Immigration laws and policies change frequently. In order for employers to effectively utilize immigration as a tool to grow their businesses and ensure ongoing compliance with immigration rules, it is important for employers to stay up to date on changes to immigration laws and policies.

Here are ten recent changes to immigration laws and policies that employers should be aware of:

  1. On May 7, 2023, Employment and Social Development Canada stopped accepting Labour Market Impact Assessment (LMIA) applications by email. Employers must register with Job Bank and file these applications through the new LMIA Online Portal that is linked to the employer's Job Bank Account. In order to obtain an account, the employer contact person must have a Canadian Social Insurance Number. Foreign companies with no personnel in Canada or that are not registered with the Canada Revenue Agency (CRA) must qualify and apply for an exception from using the new LMIA Online Portal. For employers in Quebec that are also simultaneously submitting a Temporary Selection (CAQ) application to Immigration Quebec (MIFI), a copy of the LMIA application summary generated by the LMIA Online Portal must be submitted with the application.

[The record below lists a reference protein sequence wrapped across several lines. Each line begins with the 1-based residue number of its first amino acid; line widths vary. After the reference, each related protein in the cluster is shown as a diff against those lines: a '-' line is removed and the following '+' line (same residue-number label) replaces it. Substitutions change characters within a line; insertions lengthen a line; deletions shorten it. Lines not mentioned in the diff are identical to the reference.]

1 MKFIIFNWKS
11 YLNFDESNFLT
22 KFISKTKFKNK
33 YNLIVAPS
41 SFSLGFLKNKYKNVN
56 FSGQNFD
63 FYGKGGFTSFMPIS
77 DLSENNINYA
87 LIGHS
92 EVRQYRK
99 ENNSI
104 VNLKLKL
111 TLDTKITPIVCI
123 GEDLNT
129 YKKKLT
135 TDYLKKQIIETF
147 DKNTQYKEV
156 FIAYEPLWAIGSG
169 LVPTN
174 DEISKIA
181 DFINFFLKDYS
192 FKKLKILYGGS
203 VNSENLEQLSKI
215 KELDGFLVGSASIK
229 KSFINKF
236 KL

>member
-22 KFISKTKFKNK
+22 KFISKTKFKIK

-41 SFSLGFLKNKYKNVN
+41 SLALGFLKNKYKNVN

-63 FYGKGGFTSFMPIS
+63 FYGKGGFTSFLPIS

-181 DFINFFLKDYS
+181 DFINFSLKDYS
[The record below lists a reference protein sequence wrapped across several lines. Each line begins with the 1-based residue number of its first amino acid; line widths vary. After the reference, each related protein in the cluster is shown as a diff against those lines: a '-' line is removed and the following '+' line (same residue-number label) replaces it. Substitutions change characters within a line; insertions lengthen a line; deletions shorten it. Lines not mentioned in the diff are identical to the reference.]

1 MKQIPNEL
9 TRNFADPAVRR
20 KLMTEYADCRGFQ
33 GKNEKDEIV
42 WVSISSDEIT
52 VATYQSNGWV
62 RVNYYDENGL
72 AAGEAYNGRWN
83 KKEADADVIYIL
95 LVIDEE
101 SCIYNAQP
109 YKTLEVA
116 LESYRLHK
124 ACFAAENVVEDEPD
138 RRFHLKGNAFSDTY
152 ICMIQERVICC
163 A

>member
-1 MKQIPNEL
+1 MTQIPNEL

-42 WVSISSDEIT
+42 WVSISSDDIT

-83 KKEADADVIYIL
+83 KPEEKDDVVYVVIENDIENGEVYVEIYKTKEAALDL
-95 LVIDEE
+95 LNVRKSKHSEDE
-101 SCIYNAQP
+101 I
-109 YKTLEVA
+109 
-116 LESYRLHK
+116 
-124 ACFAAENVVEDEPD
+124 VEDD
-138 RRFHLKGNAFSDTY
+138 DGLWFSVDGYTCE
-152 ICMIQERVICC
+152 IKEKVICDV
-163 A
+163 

2. On April 26, 2023, the minimum Express Entry CRS score required to receive an invitation to apply for permanent residence was 483 points, down from 507 points in the beginning of 2023. In the second half of 2023, the Government of Canada is planning to introduce criteria-specific rounds of invitations to apply, including ones based on occupation, language proficiency and Canadian education. While this change may benefit certain applicants, it will introduce even more uncertainty into the permanent residence application process. Fortunately, the Government of Canada has confirmed that they will continue to issue general invitations to apply based solely on the candidate's Express Entry CRS score.